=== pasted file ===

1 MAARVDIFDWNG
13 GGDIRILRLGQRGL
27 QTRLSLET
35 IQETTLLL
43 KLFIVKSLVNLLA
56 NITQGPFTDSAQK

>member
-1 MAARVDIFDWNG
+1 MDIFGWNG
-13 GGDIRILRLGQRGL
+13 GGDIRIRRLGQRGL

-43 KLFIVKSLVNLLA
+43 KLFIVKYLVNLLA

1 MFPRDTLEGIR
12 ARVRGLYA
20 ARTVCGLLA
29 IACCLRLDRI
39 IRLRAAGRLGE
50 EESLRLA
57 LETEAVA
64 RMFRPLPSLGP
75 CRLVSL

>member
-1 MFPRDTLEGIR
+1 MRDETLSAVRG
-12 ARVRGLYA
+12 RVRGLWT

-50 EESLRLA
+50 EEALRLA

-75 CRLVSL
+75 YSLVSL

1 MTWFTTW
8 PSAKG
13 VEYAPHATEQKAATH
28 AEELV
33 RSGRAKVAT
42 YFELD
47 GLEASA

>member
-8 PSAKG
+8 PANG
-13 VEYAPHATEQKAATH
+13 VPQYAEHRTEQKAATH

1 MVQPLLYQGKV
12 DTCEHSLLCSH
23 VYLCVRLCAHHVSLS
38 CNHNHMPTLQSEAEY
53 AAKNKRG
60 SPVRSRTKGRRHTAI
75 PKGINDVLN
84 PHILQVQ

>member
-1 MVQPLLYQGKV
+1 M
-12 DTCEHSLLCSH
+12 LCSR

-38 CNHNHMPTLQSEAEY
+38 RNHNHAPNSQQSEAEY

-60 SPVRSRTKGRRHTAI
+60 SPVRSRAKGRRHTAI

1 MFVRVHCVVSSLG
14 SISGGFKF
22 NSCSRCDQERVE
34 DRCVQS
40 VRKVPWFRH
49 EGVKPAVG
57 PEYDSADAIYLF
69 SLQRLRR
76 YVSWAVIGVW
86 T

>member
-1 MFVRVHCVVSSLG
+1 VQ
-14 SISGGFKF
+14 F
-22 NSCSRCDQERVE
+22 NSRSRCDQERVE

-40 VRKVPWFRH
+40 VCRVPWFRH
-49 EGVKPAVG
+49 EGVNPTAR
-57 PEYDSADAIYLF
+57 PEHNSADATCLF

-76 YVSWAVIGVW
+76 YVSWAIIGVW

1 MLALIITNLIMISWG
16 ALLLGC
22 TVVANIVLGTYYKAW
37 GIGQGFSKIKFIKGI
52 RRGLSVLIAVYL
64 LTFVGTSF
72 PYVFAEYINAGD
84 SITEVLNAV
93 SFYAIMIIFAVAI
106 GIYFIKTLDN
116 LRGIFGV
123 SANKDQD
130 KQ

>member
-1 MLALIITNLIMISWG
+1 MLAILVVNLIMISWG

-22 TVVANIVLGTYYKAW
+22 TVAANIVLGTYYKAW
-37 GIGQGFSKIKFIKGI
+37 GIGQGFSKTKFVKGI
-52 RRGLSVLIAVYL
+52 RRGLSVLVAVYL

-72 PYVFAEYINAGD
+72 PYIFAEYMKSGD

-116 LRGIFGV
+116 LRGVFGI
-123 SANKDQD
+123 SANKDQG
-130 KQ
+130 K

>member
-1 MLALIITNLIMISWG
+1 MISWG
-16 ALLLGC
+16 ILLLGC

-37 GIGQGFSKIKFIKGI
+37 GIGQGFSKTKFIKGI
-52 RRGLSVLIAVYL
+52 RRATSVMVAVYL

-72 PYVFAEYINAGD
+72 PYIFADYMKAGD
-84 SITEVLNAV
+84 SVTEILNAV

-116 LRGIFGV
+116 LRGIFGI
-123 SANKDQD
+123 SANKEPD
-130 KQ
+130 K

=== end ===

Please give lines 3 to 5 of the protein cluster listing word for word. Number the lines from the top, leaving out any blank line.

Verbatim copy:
27 QTRLSLET
35 IQETTLLL
43 KLFIVKSLVNLLA